Last week, TD Ameritrade became the latest financial firm to hit the headlines after suffering a data breach, with over 6.3m customer records stolen. Other financial institutions have also reported data breaches recently: these include JPMorgan, Fidelity Investments and Ameriprise Financial. These incidents generally stemmed from stolen laptops or careless employees (who, in the case of JPMorgan threw a bunch of clients' financial paperwork in the garbage in the street).
So, what makes TD Ameritrade's breach so different?Well, first this wasn't a case of a stolen laptop, a scenario which everyone knows, unfortunately happens. What is worrying here is the fact that malicious code was actually found on the company's server. Second, the breach lay undetected for weeks - or at least until phishers started trying to use the data they had stolen and customers started receiving SPAM.
Robert Ellis, an analyst at Celent, says the fact that social security numbers were on the same server as customers' phone numbers, email and mail addresses, is alarming - as is the fact that hackers weren't prevented from getting onto the server in the first place.
"It was just a coincidence hackers didn't get to those social security numbers," he says.
Still, the idea that someone could hack into TD Ameritrade's system sufficiently to extract personal contact information, and to bury the code so deeply that the breach was only noted after phishers attempted to use the data, is scary, Ellis says.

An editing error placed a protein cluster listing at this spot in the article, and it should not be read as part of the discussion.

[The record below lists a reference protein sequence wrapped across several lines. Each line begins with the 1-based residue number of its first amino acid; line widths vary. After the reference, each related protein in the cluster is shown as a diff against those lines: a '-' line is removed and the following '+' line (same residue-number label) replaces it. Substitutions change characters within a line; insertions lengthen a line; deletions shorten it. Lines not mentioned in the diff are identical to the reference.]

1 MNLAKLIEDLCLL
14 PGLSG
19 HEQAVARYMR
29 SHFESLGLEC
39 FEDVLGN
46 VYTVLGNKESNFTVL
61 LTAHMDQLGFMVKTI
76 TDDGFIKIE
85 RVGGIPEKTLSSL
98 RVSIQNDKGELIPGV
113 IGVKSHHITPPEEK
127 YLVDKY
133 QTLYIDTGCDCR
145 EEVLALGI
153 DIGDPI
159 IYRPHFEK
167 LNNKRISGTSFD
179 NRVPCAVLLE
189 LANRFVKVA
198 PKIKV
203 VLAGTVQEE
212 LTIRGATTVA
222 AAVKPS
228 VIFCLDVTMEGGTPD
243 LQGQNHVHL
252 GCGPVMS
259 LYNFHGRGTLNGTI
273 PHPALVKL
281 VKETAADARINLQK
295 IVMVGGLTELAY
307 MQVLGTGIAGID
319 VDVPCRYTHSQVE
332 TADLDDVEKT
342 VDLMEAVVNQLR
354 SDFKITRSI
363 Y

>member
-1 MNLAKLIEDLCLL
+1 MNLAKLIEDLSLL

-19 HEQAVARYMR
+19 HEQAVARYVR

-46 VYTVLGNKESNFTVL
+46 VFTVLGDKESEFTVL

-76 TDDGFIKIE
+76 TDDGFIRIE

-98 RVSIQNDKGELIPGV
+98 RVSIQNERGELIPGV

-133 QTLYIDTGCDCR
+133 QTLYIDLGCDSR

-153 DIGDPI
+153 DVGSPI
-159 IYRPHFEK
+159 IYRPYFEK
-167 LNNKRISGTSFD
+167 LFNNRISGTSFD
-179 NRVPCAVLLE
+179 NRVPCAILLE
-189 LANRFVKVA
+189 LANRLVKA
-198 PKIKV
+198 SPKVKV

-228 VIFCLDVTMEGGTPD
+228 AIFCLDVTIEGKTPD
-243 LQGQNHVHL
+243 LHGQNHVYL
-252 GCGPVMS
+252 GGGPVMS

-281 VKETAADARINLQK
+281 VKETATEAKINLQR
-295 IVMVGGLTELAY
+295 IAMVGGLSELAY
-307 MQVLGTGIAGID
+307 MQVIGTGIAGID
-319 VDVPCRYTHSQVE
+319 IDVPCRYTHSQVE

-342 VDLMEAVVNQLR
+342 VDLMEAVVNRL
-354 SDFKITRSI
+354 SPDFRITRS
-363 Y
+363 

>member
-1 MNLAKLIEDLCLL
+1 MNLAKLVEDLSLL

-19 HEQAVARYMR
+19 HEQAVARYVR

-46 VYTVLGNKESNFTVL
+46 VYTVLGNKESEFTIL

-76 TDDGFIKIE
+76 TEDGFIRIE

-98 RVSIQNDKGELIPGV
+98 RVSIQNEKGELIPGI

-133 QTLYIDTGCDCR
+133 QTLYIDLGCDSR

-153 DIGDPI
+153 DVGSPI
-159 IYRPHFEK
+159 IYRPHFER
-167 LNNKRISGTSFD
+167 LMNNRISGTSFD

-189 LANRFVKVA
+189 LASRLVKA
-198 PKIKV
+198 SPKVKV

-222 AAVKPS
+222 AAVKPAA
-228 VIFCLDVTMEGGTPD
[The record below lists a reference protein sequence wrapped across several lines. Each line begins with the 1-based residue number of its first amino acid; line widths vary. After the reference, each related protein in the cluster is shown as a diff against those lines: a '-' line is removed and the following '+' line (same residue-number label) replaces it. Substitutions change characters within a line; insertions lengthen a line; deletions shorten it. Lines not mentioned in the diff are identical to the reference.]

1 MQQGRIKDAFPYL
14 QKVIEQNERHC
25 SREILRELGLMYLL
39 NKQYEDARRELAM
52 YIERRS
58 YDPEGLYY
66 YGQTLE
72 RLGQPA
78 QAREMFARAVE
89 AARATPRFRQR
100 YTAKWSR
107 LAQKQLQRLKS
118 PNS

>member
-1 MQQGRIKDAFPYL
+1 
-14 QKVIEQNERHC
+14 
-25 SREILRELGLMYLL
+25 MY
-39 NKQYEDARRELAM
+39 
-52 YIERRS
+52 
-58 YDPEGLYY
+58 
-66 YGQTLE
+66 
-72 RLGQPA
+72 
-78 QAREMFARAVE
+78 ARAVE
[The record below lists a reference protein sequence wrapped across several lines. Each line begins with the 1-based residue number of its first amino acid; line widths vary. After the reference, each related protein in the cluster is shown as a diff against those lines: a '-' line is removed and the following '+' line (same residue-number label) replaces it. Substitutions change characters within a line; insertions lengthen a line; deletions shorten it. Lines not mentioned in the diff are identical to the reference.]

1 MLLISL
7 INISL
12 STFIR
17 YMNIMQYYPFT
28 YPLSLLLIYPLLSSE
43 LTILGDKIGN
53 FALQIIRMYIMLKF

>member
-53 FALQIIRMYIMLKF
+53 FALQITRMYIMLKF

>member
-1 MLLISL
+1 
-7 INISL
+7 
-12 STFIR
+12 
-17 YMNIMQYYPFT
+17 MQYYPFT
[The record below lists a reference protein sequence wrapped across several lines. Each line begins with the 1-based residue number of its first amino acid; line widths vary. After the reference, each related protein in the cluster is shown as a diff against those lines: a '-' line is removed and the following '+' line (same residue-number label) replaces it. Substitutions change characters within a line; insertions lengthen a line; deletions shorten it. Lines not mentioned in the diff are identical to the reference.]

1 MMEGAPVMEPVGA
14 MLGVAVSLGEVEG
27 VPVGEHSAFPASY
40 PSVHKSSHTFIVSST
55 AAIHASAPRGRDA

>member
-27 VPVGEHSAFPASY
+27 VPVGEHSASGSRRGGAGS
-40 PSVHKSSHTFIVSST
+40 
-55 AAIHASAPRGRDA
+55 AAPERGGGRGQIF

"Either the contact information was behind a less-strong level of security, or TD Ameritrade dodged a major bullet," he suggests.
TDAmeritrade issued an apology letter to its clients, telling them not to worry about UserIDs and passwords, since they weren't stored on the same hacked database.
"You do not need to make any changes to your TD AMERITRADE accounts or to change the way you do business with us," the online brokerage told its customers.
TDAmeritrade has enlisted ID Analytics, an identity and risk management solutions provider, to investigate and monitor for potential identity theft. None has been reported so far.
But one of the key issues here, is trust. As the list of financial companies and others suffering data breaches grows daily, products and performance will no longer be enough to attract - or keep clients. Security is likely to soon be a major differentiator between one firm and another. Melanie Rodier has worked as a print and broadcast journalist for over 10 years, covering business and finance, general news, and film trade news. Prior to joining Wall Street & Technology in April 2007, Melanie lived in Paris, where she worked for the International Herald ... View Full Bio